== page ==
Earth pigments on Stringybark
The journey of freshwater through country to the sea is thematic for many of the clan groups of north east Arnhem Land. This painting depicts an area on the Baykultji River called Garkawili. This is an ancestral site for the Madarrpa clan that is today uninhabited. Djambawa who has particularly close ties with this area away from Baniyala where he lives and where this painting was produced tells of a large tree log that spans the river at Garkawili which is named Dhupayupa.
This water is still fire imbued as the agent of metamorphoses of Baru himself from human to reptile. The diamond design occurs also in the setate of Yathikpa where baru was burnt and changed into crocodile form.The diamonds in this design however are notched with a set of small bars which indicate the presence of the log traversing the water and thereby denoting Baykultji.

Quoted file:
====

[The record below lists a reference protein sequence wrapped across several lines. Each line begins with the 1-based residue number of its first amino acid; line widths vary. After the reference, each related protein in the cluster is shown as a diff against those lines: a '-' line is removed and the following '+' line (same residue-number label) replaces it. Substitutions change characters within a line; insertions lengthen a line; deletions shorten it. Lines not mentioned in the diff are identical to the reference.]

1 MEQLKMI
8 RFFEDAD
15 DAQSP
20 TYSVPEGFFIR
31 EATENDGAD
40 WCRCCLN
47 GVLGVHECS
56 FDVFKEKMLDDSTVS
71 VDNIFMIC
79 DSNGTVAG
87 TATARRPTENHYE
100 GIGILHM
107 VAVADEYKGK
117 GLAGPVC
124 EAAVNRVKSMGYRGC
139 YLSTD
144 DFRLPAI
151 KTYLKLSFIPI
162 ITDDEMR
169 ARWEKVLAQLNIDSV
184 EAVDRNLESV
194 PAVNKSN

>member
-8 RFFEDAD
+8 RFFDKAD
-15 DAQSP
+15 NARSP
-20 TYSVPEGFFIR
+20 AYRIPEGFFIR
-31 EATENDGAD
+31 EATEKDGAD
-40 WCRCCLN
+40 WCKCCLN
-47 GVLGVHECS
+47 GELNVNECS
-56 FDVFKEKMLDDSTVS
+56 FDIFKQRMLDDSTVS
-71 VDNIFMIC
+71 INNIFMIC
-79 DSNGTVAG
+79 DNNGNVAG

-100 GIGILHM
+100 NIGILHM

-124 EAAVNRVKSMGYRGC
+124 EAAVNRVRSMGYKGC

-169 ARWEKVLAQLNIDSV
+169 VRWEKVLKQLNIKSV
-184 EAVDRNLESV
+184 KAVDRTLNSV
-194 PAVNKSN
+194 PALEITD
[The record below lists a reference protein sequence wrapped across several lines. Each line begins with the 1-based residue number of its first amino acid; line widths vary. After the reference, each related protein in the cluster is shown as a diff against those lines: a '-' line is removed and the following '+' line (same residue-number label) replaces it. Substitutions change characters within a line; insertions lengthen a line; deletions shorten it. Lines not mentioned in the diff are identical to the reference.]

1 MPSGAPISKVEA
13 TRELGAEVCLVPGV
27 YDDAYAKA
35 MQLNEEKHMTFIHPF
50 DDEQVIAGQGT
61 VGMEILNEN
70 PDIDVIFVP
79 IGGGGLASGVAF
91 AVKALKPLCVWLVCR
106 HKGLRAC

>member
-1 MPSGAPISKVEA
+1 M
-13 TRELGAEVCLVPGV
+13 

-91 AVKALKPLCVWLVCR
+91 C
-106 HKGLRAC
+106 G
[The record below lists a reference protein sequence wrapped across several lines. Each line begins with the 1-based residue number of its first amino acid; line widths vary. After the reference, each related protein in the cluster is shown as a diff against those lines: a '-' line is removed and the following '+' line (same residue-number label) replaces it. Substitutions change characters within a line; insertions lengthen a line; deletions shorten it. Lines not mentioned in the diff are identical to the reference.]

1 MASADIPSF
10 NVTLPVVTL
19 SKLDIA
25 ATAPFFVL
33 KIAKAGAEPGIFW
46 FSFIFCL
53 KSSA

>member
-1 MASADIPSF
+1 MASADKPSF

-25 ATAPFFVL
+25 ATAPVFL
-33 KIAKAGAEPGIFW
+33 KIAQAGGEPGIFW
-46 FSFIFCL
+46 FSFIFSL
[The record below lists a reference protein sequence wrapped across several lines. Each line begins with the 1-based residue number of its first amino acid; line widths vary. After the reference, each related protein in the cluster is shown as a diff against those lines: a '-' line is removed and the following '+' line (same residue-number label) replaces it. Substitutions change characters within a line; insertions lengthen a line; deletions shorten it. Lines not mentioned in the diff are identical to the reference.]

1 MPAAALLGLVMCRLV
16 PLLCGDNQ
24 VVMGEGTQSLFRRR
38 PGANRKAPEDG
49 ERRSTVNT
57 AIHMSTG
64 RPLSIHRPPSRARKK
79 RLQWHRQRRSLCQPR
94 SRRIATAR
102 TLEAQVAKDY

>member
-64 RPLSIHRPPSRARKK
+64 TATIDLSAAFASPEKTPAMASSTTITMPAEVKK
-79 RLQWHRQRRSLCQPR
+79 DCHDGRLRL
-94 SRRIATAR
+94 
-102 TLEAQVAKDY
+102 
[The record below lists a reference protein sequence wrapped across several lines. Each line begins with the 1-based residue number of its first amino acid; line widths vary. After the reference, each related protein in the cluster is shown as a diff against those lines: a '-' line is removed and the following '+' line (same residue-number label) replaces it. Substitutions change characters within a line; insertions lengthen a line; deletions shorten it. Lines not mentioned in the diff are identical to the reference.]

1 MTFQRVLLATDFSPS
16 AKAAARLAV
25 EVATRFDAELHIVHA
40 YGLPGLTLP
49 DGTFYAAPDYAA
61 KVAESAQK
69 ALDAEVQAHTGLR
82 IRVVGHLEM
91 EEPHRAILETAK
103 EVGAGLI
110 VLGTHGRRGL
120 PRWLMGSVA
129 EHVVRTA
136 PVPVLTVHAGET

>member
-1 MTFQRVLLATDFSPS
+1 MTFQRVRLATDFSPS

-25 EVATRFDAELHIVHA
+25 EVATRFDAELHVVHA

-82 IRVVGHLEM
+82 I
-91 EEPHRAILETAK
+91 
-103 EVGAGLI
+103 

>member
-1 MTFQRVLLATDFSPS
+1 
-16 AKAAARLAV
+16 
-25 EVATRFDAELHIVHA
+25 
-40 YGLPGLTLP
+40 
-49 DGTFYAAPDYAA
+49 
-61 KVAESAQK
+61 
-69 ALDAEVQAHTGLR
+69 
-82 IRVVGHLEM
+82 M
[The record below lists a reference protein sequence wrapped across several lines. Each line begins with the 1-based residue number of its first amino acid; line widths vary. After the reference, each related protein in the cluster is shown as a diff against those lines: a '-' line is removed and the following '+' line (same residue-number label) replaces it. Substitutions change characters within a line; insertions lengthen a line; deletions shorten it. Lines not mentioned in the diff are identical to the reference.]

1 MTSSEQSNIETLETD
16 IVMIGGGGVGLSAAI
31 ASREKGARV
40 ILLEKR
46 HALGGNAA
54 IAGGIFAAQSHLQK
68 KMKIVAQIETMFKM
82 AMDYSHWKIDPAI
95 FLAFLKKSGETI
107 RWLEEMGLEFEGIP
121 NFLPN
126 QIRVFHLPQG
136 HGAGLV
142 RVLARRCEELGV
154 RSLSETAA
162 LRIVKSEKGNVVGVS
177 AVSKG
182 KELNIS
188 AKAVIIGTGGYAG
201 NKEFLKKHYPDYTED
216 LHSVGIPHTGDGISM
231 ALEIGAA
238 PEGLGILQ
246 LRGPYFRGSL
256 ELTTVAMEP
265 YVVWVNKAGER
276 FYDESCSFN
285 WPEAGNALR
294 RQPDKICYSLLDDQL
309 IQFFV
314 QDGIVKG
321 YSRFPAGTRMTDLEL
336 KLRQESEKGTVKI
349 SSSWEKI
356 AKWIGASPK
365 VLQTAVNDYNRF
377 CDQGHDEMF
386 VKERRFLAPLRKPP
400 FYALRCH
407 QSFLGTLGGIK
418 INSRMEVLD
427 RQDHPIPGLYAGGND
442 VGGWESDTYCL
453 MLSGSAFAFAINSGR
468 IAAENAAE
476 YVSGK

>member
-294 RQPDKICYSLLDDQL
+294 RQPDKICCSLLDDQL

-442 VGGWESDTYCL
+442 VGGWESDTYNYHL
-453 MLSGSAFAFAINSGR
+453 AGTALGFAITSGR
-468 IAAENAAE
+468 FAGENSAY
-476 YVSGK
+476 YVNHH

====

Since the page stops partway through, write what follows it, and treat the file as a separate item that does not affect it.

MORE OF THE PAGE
This barrier marks the division between salt affected and fresh waters.In sacred song Baru the ancestral crocodile sits on the seaward side accompanied by his disciples Baliny and Nyungala (Barramundi and Ox-eye herring) waiting for his prey (wallaby).Gany’tjurr the Reef heron is an archetype of the Yirritja moiety male hunter like the artist himself. In this version the horizontal barrette through the diamonds indicates that this is the area with a barrier across the river. Baru is shown in wait and two crocodiles await their prey.
Dhupayupa is also the name of its manifestation as the hollow log coffin or larrakitj. Djambawa speaks of a large hollow log that was placed with the remains of an ancestor within closeby that should still be there. In painting this significant area previous visits are recalled by the artist and subsequent visits planned.
The fields either side of Dhupuyupa at Garkawili represent the freshwaters that come from Madarrpa estates futher upstream for the ‘top’ Madarrpa or otherwise called the Ŋuŋurrdulpuyŋu group that flow to the sea at Baraltja on the coast of Blue Mud Bay at the lesser Djalma Bay.
The course of this water connects the Madarrpa land estates, originally through the powers and travels of Bäru imbuing the waters and land with the special qualities enough to lay claim of ownership to those that stem from it.